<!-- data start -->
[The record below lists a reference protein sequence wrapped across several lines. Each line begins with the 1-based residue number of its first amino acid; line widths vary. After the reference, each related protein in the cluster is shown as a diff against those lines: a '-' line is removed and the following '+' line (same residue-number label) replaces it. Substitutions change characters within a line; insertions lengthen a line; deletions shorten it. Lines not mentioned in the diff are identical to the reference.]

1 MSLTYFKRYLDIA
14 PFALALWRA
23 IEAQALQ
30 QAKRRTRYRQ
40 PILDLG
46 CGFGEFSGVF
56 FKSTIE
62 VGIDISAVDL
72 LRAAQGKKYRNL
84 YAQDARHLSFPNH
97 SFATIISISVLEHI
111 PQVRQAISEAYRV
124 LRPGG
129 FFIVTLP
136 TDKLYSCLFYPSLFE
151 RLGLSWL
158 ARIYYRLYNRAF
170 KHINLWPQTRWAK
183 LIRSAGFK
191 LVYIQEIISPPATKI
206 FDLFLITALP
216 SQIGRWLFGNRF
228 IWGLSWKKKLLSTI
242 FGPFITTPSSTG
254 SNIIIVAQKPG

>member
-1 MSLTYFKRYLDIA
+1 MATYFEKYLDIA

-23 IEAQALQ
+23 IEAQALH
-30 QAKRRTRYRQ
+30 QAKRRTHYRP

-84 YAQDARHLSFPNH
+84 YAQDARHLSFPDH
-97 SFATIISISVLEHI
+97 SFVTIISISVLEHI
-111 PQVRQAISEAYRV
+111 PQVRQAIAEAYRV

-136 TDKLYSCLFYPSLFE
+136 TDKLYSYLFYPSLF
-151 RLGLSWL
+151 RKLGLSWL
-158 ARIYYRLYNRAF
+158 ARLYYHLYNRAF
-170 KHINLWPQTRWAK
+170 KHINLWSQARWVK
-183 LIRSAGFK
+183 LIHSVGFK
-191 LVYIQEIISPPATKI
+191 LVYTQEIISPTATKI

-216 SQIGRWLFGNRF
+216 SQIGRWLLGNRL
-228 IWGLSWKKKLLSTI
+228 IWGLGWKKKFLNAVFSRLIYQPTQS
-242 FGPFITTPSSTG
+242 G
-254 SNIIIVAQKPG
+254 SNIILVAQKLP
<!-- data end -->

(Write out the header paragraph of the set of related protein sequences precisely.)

[The record below lists a reference protein sequence wrapped across several lines. Each line begins with the 1-based residue number of its first amino acid; line widths vary. After the reference, each related protein in the cluster is shown as a diff against those lines: a '-' line is removed and the following '+' line (same residue-number label) replaces it. Substitutions change characters within a line; insertions lengthen a line; deletions shorten it. Lines not mentioned in the diff are identical to the reference.]